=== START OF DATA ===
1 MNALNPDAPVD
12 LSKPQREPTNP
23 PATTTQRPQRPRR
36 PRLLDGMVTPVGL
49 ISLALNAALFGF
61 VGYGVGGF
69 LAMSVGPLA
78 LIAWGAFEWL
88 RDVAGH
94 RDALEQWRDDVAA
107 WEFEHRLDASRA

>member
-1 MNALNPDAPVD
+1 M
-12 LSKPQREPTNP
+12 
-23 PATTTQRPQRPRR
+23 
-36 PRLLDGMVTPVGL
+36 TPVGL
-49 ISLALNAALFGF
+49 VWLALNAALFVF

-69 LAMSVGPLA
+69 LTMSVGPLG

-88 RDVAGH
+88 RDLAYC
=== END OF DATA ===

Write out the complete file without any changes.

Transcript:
1 MNALNPDAPVD
12 LSKPQREPTNP
23 PATTTQRPQRPRR
36 PRLLDGMVTPVGL
49 ISLALNAALFGF
61 VGYGVGGF
69 LAMSVGPLA
78 LIAWGAFEWL
88 RDVAGH
94 RDALEQWRDDVAA
107 WEFEHRLDASRA

>member
-1 MNALNPDAPVD
+1 M
-12 LSKPQREPTNP
+12 
-23 PATTTQRPQRPRR
+23 
-36 PRLLDGMVTPVGL
+36 TPVGL
-49 ISLALNAALFGF
+49 VWLALNAALFVF

-69 LAMSVGPLA
+69 LTMSVGPLG

-88 RDVAGH
+88 RDLAYC